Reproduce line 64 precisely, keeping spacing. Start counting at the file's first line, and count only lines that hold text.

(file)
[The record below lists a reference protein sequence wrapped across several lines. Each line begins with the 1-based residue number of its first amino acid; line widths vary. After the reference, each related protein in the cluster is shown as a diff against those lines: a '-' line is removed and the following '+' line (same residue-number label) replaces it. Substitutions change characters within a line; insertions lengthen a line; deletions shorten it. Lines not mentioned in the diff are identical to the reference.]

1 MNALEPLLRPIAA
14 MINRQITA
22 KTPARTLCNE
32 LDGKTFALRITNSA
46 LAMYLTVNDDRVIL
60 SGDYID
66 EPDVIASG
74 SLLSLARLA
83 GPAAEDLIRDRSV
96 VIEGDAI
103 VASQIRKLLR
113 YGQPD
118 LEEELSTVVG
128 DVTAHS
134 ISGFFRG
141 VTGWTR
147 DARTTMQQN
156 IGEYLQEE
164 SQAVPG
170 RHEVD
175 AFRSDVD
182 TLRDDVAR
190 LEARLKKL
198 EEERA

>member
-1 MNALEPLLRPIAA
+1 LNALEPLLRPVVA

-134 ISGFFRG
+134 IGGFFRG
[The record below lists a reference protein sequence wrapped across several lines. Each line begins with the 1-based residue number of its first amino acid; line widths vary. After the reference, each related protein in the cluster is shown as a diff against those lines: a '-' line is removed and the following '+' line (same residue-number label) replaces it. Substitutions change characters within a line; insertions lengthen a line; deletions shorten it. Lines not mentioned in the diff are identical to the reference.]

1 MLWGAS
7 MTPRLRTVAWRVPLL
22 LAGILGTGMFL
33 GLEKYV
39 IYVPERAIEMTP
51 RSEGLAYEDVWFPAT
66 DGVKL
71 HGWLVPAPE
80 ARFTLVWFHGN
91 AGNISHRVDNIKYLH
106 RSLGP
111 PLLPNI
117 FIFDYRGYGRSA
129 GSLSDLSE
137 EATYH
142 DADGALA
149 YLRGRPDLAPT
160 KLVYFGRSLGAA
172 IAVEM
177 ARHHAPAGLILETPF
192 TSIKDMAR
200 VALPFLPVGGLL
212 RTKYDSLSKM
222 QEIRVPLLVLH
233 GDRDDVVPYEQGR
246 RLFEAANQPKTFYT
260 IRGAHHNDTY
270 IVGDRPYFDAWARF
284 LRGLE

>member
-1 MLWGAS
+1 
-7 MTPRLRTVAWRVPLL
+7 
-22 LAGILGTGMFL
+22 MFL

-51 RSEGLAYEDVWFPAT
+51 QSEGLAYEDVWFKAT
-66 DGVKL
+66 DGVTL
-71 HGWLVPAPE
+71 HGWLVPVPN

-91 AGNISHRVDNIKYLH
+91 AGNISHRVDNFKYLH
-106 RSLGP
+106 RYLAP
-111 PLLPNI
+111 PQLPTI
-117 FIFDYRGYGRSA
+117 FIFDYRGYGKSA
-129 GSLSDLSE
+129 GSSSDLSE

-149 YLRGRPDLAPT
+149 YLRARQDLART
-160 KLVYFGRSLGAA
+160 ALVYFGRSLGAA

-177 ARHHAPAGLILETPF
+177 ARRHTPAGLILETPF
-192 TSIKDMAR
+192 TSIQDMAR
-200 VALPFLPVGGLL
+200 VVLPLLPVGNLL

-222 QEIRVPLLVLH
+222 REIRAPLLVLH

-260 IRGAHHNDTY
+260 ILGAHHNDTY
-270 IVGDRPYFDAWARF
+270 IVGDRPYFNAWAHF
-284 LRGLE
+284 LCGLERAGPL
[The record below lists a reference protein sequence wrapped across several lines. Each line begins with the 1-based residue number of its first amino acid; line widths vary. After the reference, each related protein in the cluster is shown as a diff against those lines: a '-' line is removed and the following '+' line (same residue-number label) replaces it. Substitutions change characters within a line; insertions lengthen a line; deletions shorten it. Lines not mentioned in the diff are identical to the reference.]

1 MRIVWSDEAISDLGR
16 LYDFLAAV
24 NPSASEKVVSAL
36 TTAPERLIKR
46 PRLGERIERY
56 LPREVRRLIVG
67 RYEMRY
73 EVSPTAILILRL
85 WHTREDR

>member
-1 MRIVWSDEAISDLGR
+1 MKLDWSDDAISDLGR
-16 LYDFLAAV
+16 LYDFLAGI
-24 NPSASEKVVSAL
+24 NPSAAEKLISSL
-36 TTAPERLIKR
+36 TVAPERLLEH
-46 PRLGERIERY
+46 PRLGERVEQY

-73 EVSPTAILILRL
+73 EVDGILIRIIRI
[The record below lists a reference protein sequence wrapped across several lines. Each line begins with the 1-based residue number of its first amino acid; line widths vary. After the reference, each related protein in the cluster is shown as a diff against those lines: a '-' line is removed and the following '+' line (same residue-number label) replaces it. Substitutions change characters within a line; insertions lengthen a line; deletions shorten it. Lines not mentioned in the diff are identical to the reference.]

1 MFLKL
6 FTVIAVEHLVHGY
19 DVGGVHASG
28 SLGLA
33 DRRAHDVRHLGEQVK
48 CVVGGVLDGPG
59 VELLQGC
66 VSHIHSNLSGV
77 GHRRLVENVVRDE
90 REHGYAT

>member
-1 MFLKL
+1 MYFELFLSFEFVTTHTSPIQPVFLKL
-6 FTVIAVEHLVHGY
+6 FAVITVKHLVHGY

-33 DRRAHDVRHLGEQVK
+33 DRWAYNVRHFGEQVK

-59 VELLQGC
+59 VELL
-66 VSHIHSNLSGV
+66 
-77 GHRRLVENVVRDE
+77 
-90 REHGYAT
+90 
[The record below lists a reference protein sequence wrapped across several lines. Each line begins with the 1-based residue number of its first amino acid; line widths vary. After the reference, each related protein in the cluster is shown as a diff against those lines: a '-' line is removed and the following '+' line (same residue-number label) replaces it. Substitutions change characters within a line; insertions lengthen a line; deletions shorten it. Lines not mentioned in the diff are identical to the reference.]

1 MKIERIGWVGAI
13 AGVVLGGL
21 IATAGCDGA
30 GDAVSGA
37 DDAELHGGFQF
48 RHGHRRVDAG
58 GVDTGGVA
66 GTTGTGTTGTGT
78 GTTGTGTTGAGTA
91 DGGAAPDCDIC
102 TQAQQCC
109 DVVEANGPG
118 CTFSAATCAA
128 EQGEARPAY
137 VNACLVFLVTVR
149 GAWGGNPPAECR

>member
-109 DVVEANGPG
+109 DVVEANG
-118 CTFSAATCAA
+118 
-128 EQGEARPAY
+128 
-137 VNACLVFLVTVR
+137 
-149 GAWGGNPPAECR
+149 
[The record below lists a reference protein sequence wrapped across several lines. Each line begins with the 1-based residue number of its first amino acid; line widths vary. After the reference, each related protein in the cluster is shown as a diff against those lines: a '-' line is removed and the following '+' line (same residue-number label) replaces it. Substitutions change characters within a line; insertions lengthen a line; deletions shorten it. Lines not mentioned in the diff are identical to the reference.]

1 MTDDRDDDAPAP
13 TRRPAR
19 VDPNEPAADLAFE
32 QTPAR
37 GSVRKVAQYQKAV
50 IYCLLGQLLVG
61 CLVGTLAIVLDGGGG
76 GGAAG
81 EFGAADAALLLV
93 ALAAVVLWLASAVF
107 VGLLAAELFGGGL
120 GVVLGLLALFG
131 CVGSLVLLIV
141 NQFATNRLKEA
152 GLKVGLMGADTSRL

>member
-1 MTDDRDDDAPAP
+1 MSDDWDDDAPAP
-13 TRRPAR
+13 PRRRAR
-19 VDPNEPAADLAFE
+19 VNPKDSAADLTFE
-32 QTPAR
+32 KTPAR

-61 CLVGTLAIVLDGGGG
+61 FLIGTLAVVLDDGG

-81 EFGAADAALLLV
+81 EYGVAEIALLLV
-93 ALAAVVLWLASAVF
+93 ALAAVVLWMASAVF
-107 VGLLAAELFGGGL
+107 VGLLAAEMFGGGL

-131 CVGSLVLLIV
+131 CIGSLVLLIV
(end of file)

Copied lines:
-7 MTPRLRTVAWRVPLL